One resident said, "for all I know, I could have two cousins myself in there"
Last week, the Commission of Investigation into Mother and Baby Homes confirmed the discovery of a 'significant amount' of children's remains at the site of a former Bon Secours home in Tuam.
The Co Galway home operated between 1925 and 1961. It is believed several hundred children were buried at the site, and the recovered remains are likely to date from the 1950s.
Politicians on all sides of the political divide have condemned the find, while the Archbishop Bishop of Tuam Michael Neary said he was horrified and greatly shocked to learn of the scale of the discovery.
Meanwhile, journalists from Ireland and around the world have descended on Tuam amid international shock and horror over the discovery.
Newstalk Drive reporter Henry McKean visited the Dublin Road Estate in Tuam - built in the 1960s and 70s on the site of the former mother and baby home.
Seamus Ryan says his aunt was in the mother and baby home.
"It's a shock to myself and my relations," he explained. "It was only going on behind the back wall [...] The graveyard is only here out the back.
"For all I know, I could have two cousins myself in there. My own aunt was in there, and them kids were supposed to have been sent to America. But we don't know - we can't track them down.
He added: "We know that there is more bodies under these houses, and under the houses there across the road. And they're saying there's no record of it."
Locals say they are humiliated, upset, shocked and disgusted following the revelations.
Marie Mills' garden backs on to the tarmac where it is believed almost 800 children may have been buried.
She is just coming to term with the news, telling Henry: "It makes me feel terrible to think that there are people out there, and they don't know where their kids are.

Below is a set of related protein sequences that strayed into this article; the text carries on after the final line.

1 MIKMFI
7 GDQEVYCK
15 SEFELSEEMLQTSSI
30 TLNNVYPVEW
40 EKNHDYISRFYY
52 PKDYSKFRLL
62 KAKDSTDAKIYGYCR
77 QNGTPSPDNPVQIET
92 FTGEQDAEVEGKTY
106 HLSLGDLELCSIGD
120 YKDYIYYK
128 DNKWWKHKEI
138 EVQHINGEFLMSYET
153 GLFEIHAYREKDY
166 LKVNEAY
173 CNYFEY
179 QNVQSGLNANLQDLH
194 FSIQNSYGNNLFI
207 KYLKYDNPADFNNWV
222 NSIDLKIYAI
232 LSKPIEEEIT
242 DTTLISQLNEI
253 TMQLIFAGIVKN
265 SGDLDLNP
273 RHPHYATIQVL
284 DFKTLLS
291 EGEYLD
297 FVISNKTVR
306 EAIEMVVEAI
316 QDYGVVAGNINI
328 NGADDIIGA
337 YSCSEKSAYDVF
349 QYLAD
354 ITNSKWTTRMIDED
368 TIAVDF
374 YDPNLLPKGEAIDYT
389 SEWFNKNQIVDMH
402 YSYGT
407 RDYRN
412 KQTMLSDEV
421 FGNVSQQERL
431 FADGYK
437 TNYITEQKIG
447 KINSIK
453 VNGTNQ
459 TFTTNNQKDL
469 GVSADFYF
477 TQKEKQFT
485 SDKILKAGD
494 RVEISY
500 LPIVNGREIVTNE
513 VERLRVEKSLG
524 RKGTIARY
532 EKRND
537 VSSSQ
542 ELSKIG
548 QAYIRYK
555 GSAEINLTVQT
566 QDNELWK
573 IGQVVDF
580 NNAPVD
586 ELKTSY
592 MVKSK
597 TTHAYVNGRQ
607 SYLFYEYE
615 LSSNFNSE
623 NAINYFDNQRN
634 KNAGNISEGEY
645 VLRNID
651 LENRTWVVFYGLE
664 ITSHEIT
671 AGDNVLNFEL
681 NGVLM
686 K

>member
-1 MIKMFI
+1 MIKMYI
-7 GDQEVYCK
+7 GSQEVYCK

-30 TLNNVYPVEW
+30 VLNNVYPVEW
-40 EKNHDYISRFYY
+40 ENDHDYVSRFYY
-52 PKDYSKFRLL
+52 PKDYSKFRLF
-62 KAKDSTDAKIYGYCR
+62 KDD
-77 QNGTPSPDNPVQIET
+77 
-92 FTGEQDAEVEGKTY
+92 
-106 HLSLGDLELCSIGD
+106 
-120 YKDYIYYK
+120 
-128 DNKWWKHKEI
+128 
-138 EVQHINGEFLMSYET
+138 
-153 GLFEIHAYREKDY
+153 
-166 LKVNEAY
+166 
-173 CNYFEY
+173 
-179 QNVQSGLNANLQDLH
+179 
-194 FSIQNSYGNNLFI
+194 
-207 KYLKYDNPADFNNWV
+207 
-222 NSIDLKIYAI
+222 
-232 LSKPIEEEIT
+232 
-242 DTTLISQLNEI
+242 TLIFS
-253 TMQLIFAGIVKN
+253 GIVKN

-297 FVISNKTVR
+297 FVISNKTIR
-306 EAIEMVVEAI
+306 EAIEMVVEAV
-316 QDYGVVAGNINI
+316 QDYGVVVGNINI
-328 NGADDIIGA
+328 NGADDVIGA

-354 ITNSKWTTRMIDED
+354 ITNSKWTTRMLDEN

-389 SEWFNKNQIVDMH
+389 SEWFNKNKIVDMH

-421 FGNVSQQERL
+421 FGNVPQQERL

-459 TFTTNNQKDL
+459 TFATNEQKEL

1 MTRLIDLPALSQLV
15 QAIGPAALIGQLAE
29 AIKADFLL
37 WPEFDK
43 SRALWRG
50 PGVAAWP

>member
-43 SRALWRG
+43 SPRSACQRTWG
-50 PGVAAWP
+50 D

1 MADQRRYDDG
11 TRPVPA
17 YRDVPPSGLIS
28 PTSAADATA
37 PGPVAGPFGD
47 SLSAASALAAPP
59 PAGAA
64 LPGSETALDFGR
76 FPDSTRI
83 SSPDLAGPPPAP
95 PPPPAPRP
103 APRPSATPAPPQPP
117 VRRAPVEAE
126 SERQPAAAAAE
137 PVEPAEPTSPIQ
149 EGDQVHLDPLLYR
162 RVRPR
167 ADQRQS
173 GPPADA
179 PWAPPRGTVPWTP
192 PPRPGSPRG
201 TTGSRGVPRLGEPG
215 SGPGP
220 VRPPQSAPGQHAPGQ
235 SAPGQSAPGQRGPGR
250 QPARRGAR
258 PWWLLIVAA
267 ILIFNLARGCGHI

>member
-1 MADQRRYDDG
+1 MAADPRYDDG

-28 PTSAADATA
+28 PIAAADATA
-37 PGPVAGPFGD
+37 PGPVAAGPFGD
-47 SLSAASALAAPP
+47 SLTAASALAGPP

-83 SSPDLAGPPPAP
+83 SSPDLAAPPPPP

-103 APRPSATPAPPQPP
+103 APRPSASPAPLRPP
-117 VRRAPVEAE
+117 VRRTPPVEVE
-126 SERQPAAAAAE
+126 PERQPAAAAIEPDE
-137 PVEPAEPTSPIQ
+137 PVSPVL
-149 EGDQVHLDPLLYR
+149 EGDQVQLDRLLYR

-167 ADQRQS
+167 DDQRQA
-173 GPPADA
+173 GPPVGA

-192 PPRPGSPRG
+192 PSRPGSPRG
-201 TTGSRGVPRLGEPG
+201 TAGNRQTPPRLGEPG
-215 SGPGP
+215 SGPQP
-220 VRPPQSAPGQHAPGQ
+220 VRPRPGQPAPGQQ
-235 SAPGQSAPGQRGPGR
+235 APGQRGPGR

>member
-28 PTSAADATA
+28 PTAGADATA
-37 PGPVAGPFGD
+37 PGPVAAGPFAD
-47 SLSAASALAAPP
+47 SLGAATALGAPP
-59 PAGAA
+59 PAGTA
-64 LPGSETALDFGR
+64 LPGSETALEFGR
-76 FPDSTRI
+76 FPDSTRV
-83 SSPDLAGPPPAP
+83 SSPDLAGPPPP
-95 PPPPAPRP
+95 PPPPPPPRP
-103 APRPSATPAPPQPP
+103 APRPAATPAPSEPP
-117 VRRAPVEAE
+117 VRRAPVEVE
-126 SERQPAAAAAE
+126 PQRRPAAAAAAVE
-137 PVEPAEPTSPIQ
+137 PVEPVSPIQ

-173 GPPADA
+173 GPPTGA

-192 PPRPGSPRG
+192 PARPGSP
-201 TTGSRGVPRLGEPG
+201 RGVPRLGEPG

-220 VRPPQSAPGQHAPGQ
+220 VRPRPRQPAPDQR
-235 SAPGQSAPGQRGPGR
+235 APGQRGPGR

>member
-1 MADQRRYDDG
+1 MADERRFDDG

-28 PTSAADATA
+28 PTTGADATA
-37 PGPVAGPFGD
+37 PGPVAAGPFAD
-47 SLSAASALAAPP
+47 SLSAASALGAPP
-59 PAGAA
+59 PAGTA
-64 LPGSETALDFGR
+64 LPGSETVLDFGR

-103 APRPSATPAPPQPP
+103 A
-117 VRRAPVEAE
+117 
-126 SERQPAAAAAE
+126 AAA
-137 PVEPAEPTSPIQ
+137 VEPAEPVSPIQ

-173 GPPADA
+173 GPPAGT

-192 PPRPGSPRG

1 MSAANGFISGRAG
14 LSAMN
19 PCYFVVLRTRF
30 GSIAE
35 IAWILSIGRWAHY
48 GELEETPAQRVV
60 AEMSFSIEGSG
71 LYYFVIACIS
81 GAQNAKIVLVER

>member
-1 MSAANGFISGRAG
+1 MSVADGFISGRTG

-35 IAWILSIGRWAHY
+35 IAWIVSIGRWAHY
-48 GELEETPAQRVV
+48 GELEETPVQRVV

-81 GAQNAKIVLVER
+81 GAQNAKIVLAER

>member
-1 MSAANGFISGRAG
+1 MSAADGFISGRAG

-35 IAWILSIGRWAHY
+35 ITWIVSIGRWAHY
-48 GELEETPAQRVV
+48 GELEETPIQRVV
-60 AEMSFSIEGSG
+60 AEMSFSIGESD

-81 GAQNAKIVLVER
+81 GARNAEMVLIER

"I'm in shock. We had a candlelight vigil there, we all walked down to the town hall... Some of the people that were there spoke, and to hear those speak and cry... it was something shocking.
"To see grown men cry... And they were men that were in there, and knew what it was all about," she added.
Christopher Mannion visited the burial ground to pay his respects. He used to play football above the graveyard.
"I feel guilty for playing for playing here when there were young babies buried here - it's just an absolute disgrace," he recalled. "People have to answer for this.
"I have young kids myself - my youngest baby is 16 months. For them growing up, to see what's happened, it's disgraceful. It would bring you to tears."
He observed: "I'd say there's a lot of lads my age now - I'm in my 40s - probably feeling the same thing. Not knowing... They were playing down here, yet there was bodies underneath."
Henry also spoke to Christopher's 12-year-old son, who said: "I used to play here, and it's just horrifying".
Anyone looking for information on the Tuam discovery can contact the Information Line on 01-647-3118 / 01-647-3232. The line is open Monday to Friday 9.30am to 5pm and Saturday and Sunday from 12pm to 5pm.
Anyone affected can also directly contact the HSE information line on 1850-241-850.